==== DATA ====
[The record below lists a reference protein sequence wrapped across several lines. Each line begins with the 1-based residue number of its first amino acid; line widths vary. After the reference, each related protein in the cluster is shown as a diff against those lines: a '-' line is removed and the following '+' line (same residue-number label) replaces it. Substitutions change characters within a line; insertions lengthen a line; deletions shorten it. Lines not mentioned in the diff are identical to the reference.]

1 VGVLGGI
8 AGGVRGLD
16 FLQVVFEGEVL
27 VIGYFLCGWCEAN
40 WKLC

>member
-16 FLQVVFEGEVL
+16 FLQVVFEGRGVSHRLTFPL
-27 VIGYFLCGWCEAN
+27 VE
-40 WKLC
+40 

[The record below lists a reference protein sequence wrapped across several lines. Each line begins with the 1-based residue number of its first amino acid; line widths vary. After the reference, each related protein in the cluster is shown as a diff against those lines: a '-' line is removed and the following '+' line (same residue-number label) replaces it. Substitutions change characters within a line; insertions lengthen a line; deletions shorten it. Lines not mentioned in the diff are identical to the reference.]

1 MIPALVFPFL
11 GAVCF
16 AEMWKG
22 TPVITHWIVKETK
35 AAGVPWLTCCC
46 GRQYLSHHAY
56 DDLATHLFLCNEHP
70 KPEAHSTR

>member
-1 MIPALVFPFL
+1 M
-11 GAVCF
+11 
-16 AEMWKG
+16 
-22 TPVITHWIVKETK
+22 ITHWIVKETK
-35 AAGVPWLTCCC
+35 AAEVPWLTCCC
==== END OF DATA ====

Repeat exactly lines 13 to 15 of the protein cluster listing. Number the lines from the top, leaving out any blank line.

+40 

[The record below lists a reference protein sequence wrapped across several lines. Each line begins with the 1-based residue number of its first amino acid; line widths vary. After the reference, each related protein in the cluster is shown as a diff against those lines: a '-' line is removed and the following '+' line (same residue-number label) replaces it. Substitutions change characters within a line; insertions lengthen a line; deletions shorten it. Lines not mentioned in the diff are identical to the reference.]

1 MIPALVFPFL